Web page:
HELP THE POLLINATORS

You can easily help the butterflies, bees, bumble bees and other pollinating bugs on your own balcony and in the courtyard of the apartment block.  At the same time, you will promote more diverse nature and create a more pleasant environment for both pollinators and people.

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Set up a pollinator stop, create a pollinator trail

Butterflies, bees and other pollinating insects travel from flower to flower. When we plant flowering oases on balconies and yards, we increase the living and mobility opportunities of useful pollinators.

You can set up a pollinator stop i.e. a rest stop, a dining place and a pollinating area for pollinators by planting plants. The stop can be a small flower pot on a balcony or a larger area in the yard. The pollinator stops on different sides of the building and yard form a pollinator trail, along which important pollinators can pass from one stop to another in the yard, home block, residential area and the entire city.  

Why do pollinators need stops and trails?

Habitats that are beneficial for polluting insects have decreased significantly, which has also led to a decrease in the number of pollinators. Flowering crops and wild plants as well as garden berries and fruits need pollinators to produce crops.

Every one of us can help pollinators, increase comfort and promote the diversity of nature. Challenge your neighbours, friends and relatives! 

Plant flowers,
set up an insect hotel,
take other eco-actions that
increase the diversity
of nature.


Promote biodiversity in blocks of flats:

  • Establish a planting that flowers all summer. It serves as an important rest, food and pollination stop for small pollinators.
  • Minimize the use of processed plants in plantings. But start on a low threshold: pollinators like a variety of flowers, especially blue and yellow flowers!
  • Grow herbs and vegetables in pots and boxes.
  • Avoid using toxins and pesticides.
  • Make an insect hotel, or buy one from a shop
  • Is there a compost in your building? If not, suggest that one is acquired. Leaf and branch composts are also important nesting sites for many pollinators.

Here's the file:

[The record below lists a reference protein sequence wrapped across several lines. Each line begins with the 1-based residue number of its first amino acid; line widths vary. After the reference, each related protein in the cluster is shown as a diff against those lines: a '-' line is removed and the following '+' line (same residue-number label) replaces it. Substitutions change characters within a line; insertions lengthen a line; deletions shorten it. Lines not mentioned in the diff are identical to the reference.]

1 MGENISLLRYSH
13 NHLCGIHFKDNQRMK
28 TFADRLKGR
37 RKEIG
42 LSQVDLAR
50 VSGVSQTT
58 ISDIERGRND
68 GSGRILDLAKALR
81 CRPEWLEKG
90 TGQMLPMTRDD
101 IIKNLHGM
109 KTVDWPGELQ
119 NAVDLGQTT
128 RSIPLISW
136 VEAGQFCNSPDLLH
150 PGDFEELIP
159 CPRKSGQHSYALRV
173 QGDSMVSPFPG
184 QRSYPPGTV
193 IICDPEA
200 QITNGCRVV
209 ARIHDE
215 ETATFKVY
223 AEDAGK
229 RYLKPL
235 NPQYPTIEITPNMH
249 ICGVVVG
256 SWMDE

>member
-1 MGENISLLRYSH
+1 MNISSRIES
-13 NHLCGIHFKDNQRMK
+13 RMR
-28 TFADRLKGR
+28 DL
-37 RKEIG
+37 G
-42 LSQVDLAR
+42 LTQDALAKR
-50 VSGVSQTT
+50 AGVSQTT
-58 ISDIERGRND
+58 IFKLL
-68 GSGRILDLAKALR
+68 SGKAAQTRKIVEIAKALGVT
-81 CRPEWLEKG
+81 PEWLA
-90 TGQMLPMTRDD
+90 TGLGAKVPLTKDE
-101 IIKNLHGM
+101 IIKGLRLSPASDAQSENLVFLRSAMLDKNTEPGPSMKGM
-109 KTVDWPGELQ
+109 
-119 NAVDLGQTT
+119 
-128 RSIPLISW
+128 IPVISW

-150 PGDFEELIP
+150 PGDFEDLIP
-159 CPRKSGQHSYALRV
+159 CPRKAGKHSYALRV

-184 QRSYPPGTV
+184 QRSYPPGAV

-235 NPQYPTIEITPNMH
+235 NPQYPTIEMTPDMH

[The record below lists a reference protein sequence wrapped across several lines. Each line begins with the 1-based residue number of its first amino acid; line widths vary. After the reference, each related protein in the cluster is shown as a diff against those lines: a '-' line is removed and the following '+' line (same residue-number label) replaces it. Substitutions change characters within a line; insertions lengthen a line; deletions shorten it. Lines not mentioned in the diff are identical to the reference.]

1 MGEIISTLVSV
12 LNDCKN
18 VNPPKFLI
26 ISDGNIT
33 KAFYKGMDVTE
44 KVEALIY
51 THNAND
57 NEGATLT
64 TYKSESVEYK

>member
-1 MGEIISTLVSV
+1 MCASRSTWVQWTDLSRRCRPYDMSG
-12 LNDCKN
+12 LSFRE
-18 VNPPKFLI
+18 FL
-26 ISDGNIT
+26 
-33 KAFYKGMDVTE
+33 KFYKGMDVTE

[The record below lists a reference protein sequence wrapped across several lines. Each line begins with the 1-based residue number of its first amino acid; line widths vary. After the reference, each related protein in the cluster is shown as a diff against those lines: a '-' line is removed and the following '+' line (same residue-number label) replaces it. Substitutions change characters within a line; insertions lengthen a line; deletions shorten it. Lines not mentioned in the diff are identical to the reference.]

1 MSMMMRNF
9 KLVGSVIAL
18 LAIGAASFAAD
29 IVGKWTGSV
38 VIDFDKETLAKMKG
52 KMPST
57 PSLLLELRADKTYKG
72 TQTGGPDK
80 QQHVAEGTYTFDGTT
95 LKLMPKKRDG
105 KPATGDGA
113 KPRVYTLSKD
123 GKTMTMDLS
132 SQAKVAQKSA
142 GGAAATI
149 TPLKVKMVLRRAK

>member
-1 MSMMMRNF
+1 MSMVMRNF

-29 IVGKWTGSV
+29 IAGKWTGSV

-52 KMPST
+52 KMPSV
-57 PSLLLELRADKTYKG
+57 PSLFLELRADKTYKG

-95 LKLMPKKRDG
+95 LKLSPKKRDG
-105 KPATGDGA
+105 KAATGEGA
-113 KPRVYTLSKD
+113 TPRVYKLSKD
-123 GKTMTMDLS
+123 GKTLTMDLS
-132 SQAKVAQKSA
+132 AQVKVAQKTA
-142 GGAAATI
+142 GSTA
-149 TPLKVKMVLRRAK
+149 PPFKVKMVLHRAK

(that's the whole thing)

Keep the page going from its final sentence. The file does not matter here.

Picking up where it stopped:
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Turning the yard of a block of flats more organic

When improving the yard, it’s worth mimicing the layers of natural plants. When the plants in the yard are correctly selected, they require less treatment and cope better with pests and diseases.

Select hardy, domestic seedlings and plants that provide food for butterflies, bees and other pollinators. Ornamental plants that are not suitable for the yard biotype should be planted in pots. 

If possible, at least part of the plot or its boundaries can be left as a natural area - garden species and natural plants are ideal for growing together. Various natural elements, such as moss-grown rocks and berry trees, should be left in the yard. The diversity of nature is also promoted by trees of different ages in the yard.

Increasing naturalness does not mean that the yard is not cared for. Plants are managed but moderately by fertilising and liming, and if necessary by cutting. It is a good idea to sweep some of the leaves under shrubs and to use leaves as a cover for sensitive herbaceous plants. For the summer, place nesting boxes for birds, bumblebees and bats - and remember to leave dried-up plants for feeding birds in the winter.

 

How
diverse is your yard?
Download and
investigate>

Can you find these in your yard? Responsibility

Can you find these in your yard? Responsibility

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Can you find these in your yard?

  • insect hotel or a pile of branches
  • water dish for butterflies, other pollinators and birds
  • flowering shrubs and/or trees
  • decomposing leaves under shrubs

Which plants can be found in the yard and nearby areas? In the spring, use young leaves from, for example, dandelions, lady’s mantle, yarrow and sheep’s sorrel in salads, soups and stews.

Butterflies love, for example:

  • mezereon
  • garden rockcress
  • common lilac
  • sticky catchfly
  • sweet honeysuckle
  • field scabious
  • oregano
  • garden phlox (white)
  • blazing star
  • Michaelmas daisy
  • ligularia x hessei
  • purple coneflower
  • alliums

How do I promote biodiversity in my neighbourhood?

How do I promote biodiversity in my neighbourhood?

How do I promote biodiversity in my neighbourhood?

  • Familiarise yourself with the local nature - everyman's right allows you to move freely in forests and green areas.
  • Find information about valuable nature sites near you and tell others about them.
  • Do not damage plants and animals.
  • Collect berries and mushrooms.
  • Do not collect branches, lichens, moss and twigs without permission from the landowner.
  • Keep dogs and cats on a leash.
  • Do not leave rubbish in the wild.
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Sources & further information:

Pollinator trails
https://polyttajapolut.com/

Pelasta pörriäinen (YLE)
https://yle.fi/aihe/kategoria/luonto/pelasta-porriainen

Pelasta pörriäinen (Maa- ja kotitalousnaiset)
https://www.maajakotitalousnaiset.fi/pelastaporriainen

Hyönteishotellit.fi (Maa- ja metsätalousministeriö)
https://hyonteishotellit.fi/

Vihreä lippu (Ympäristökasvatusjärjestö FEE Suomi ry)
https://vihrealippu.fi/

Kaupunkiluonto monimuotoiseksi (Helsingin kaupunki, Ympäristökeskus)
https://www.hel.fi/static/ymk/esitteet/lumo-opas.pdf